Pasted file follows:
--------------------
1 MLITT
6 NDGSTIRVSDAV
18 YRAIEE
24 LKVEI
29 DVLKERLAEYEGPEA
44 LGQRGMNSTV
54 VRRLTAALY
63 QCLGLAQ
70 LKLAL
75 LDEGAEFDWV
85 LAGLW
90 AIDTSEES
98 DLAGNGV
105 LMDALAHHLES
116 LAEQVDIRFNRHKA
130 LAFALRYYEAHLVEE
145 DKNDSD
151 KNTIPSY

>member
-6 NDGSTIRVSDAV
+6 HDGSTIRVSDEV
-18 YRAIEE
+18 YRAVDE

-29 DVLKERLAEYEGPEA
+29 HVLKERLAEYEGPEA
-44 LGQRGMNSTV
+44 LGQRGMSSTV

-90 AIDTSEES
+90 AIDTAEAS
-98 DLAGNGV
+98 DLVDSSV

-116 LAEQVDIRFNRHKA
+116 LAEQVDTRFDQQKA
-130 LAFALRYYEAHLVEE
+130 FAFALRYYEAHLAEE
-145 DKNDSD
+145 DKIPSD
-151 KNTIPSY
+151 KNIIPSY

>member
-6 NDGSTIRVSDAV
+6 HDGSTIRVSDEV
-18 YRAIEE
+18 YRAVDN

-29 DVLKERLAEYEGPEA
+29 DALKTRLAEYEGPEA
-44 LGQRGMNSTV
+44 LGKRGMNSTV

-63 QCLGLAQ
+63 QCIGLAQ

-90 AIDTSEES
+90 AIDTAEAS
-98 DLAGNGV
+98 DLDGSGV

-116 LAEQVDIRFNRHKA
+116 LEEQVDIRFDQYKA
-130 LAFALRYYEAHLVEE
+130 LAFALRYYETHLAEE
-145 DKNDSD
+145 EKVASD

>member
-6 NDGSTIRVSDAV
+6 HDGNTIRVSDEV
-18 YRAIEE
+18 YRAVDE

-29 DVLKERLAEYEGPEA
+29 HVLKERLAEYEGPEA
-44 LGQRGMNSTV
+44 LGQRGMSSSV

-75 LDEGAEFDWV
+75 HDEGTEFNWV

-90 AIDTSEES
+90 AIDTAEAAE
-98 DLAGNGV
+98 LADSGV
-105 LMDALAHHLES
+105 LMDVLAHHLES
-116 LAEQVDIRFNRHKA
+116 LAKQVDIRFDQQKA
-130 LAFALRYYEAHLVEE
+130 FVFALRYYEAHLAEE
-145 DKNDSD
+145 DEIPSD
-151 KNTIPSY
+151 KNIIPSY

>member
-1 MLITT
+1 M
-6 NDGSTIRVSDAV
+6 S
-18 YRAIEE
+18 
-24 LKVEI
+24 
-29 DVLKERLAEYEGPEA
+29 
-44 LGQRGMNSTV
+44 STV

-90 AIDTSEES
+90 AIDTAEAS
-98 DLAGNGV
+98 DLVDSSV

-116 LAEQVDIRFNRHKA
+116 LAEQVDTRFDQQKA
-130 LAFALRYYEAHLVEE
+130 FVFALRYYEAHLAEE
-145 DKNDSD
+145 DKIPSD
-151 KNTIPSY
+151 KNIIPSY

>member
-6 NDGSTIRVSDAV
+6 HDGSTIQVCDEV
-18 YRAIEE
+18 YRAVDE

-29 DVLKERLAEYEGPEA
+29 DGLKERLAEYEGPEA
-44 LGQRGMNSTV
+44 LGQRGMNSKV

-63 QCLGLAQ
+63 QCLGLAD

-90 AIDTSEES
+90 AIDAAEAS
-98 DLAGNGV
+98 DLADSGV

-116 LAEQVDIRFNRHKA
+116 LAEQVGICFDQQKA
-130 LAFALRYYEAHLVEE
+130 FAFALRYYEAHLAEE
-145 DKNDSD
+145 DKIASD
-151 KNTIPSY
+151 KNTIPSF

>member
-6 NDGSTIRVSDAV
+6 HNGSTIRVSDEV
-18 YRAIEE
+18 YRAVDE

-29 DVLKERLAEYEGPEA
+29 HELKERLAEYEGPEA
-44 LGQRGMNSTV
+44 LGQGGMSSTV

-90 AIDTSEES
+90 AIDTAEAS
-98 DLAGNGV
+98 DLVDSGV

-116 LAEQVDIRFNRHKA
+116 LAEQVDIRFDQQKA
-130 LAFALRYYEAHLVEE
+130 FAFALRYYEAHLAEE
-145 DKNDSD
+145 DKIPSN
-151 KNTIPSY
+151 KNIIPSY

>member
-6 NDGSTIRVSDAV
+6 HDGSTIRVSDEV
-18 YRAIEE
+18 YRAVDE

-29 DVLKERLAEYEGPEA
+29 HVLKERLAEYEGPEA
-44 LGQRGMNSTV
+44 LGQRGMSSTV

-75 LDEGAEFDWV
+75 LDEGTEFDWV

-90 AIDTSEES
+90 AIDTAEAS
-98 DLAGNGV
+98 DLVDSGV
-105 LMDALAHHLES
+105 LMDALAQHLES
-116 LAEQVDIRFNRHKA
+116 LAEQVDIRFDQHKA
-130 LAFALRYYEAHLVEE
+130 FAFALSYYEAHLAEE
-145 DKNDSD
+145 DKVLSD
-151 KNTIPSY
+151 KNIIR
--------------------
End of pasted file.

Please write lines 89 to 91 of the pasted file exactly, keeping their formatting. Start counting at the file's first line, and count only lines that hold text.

-6 NDGSTIRVSDAV
+6 S
-18 YRAIEE